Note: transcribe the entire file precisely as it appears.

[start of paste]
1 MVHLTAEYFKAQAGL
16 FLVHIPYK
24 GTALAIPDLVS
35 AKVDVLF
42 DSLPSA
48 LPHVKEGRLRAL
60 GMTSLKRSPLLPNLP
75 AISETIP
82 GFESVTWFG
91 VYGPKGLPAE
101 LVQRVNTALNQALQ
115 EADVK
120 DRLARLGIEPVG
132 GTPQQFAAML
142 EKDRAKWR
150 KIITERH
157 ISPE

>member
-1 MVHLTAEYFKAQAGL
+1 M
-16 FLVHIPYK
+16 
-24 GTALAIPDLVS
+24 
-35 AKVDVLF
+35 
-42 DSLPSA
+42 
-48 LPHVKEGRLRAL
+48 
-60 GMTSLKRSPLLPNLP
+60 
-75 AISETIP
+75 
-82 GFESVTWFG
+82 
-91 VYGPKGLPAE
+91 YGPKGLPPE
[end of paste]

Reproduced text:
1 MVHLTAEYFKAQAGL
16 FLVHIPYK
24 GTALAIPDLVS
35 AKVDVLF
42 DSLPSA
48 LPHVKEGRLRAL
60 GMTSLKRSPLLPNLP
75 AISETIP
82 GFESVTWFG
91 VYGPKGLPAE
101 LVQRVNTALNQALQ
115 EADVK
120 DRLARLGIEPVG
132 GTPQQFAAML
142 EKDRAKWR
150 KIITERH
157 ISPE

>member
-1 MVHLTAEYFKAQAGL
+1 M
-16 FLVHIPYK
+16 
-24 GTALAIPDLVS
+24 
-35 AKVDVLF
+35 
-42 DSLPSA
+42 
-48 LPHVKEGRLRAL
+48 
-60 GMTSLKRSPLLPNLP
+60 
-75 AISETIP
+75 
-82 GFESVTWFG
+82 
-91 VYGPKGLPAE
+91 YGPKGLPPE